Temperature Dysregulation

As expected by a drug that induces a rapid menopausal state, vasomotor symptoms with temperature dysregulation were prominent afflicting ~90% of the respondents. Severe hot flashes and night sweats were reported by over half of the study population.

Metabolic Symptoms

Estradiol affects insulin regulation and general metabolism, so it stands to reason that if concentrations are diminished significantly, metabolic disruption would ensue. Hypoglycemia was reported by about 15% of the women, while hyperglycemia was reported by about 6%. Similarly, increased hunger and thirst were prominent at least 50% of the population, along with rapid weight gain (mild 19.2%, severe 25.9%). In contrast, rapid weight loss was reported by 12% of the respondents. New onset diabetes, Type 1 and Type 2 was reported by ~1% and 2.8% respectively. As we perform more advanced analyses, we will try to more fully characterize the metabolic changes in different groups of women.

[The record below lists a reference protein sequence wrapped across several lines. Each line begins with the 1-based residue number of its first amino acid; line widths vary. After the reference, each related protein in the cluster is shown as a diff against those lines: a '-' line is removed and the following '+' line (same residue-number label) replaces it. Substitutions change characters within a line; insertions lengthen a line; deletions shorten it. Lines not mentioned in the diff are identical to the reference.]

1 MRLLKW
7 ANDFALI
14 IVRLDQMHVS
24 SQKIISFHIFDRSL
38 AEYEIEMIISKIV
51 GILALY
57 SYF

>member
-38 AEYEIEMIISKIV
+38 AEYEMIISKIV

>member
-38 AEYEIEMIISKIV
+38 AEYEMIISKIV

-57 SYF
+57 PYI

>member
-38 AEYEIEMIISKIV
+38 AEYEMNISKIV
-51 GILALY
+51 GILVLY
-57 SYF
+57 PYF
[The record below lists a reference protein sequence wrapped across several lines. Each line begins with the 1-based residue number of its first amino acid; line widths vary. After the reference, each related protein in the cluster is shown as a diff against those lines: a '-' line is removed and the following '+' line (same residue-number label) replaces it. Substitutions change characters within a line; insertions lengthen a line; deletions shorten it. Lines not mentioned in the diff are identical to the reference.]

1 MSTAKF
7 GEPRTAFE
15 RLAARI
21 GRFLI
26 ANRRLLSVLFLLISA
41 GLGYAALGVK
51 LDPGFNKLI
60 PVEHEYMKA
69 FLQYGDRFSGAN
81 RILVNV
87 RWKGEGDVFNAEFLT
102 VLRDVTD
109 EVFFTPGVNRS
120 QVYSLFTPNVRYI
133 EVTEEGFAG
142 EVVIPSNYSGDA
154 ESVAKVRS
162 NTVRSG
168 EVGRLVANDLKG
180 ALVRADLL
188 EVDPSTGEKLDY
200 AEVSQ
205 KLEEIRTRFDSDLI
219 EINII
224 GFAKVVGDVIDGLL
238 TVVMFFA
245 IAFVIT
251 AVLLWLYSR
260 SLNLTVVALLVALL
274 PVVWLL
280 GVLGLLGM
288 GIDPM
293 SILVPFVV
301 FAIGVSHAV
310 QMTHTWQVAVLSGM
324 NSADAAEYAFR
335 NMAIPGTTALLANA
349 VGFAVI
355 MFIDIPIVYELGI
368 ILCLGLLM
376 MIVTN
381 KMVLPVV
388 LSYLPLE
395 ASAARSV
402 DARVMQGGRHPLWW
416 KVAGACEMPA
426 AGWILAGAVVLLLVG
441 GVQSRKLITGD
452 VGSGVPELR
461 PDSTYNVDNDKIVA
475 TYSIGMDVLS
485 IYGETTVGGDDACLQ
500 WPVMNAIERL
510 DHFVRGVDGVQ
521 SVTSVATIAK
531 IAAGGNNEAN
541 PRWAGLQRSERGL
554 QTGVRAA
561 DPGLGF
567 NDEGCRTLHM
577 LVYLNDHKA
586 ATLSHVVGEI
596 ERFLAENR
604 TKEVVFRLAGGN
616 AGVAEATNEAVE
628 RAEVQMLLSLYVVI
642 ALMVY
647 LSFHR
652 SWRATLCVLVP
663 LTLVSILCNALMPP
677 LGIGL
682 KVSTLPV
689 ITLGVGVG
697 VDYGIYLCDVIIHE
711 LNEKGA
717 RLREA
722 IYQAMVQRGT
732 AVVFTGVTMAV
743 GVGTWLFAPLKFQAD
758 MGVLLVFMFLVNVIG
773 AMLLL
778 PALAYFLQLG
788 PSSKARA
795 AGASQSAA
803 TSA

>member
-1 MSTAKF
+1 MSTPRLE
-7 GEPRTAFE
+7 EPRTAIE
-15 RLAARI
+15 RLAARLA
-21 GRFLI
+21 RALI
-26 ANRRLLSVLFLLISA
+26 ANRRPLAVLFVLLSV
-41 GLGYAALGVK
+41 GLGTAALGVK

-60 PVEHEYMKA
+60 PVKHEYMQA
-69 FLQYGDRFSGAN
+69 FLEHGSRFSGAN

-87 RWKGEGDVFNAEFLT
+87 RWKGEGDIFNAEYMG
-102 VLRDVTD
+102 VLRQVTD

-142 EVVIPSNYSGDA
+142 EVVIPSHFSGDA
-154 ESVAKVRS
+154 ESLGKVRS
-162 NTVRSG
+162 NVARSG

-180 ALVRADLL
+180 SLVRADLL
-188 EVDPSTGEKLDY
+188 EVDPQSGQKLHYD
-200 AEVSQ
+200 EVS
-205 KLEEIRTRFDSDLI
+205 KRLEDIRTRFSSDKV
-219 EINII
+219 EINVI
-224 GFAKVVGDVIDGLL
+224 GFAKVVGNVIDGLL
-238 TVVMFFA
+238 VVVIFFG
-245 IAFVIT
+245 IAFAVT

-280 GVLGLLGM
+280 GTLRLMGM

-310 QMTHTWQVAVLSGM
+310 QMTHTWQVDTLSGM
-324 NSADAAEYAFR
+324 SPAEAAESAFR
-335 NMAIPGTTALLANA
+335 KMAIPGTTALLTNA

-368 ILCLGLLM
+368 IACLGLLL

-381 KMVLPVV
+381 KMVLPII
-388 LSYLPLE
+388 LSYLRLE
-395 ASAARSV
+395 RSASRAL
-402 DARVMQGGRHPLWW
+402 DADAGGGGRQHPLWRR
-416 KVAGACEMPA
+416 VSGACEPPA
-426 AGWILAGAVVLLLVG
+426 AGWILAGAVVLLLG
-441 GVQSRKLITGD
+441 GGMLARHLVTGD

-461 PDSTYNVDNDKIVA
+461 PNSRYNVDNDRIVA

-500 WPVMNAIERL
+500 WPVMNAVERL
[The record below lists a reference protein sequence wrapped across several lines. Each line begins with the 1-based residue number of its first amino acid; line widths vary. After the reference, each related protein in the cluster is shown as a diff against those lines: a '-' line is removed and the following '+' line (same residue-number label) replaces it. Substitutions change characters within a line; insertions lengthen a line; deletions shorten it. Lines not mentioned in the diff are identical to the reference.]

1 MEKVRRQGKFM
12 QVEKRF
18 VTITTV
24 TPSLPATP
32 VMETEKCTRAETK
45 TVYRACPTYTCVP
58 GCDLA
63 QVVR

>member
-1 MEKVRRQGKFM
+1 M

Cardiovascular and Respiratory Symptoms

We know that the estrogens and androgens affect heart function via multiple mechanisms, both at the receptor level and via more global changes to mitochondrial functioning. What we don’t know is what impact blocking those hormones so abruptly and completely and sometimes even chronically, has on heart function. Clinically, the results of this survey point to dysregulated blood pressure (BP – 12.5%) and heart rate or rhythm (24.7%) with a trend towards the elevated measures for blood pressure (24.4% – all, 13.3% moderate to life threatening) and heart rate (27.7% – all, 22% moderate to life-threatening. However, there was a noticeable percentage of women who experienced lower blood pressure (16.4%) and heart rate (6.1%). At least 10 women experienced a heart attack, 36 women developed mitral valve prolapse, 10 women developed blood clots in the leg and 8 women had pulmonary emboli. Difficulty breathing and sleep apnea were reported by 22.2% and 15.6% respectively. As we do further analyses we’ll be able to more fully characterize the pattern of cardiovascular symptoms.